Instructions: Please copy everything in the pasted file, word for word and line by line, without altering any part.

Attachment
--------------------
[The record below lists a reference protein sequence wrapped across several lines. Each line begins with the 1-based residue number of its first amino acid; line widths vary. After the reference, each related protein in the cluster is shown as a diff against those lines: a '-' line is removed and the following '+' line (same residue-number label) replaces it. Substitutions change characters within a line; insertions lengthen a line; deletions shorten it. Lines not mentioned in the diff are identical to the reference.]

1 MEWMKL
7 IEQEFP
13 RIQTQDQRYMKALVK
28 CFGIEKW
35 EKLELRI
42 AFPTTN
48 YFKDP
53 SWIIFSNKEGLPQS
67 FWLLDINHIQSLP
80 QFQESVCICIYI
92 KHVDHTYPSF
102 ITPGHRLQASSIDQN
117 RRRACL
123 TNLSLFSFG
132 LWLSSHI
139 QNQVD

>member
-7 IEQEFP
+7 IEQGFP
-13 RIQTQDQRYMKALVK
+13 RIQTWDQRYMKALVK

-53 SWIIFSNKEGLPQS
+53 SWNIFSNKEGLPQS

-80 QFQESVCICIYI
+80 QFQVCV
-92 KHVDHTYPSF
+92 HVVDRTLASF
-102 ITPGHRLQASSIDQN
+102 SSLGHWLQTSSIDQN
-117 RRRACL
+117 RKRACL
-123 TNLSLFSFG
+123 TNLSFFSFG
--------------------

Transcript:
[The record below lists a reference protein sequence wrapped across several lines. Each line begins with the 1-based residue number of its first amino acid; line widths vary. After the reference, each related protein in the cluster is shown as a diff against those lines: a '-' line is removed and the following '+' line (same residue-number label) replaces it. Substitutions change characters within a line; insertions lengthen a line; deletions shorten it. Lines not mentioned in the diff are identical to the reference.]

1 MEWMKL
7 IEQEFP
13 RIQTQDQRYMKALVK
28 CFGIEKW
35 EKLELRI
42 AFPTTN
48 YFKDP
53 SWIIFSNKEGLPQS
67 FWLLDINHIQSLP
80 QFQESVCICIYI
92 KHVDHTYPSF
102 ITPGHRLQASSIDQN
117 RRRACL
123 TNLSLFSFG
132 LWLSSHI
139 QNQVD

>member
-7 IEQEFP
+7 IEQGFP
-13 RIQTQDQRYMKALVK
+13 RIQTWDQRYMKALVK

-53 SWIIFSNKEGLPQS
+53 SWNIFSNKEGLPQS

-80 QFQESVCICIYI
+80 QFQVCV
-92 KHVDHTYPSF
+92 HVVDRTLASF
-102 ITPGHRLQASSIDQN
+102 SSLGHWLQTSSIDQN
-117 RRRACL
+117 RKRACL
-123 TNLSLFSFG
+123 TNLSFFSFG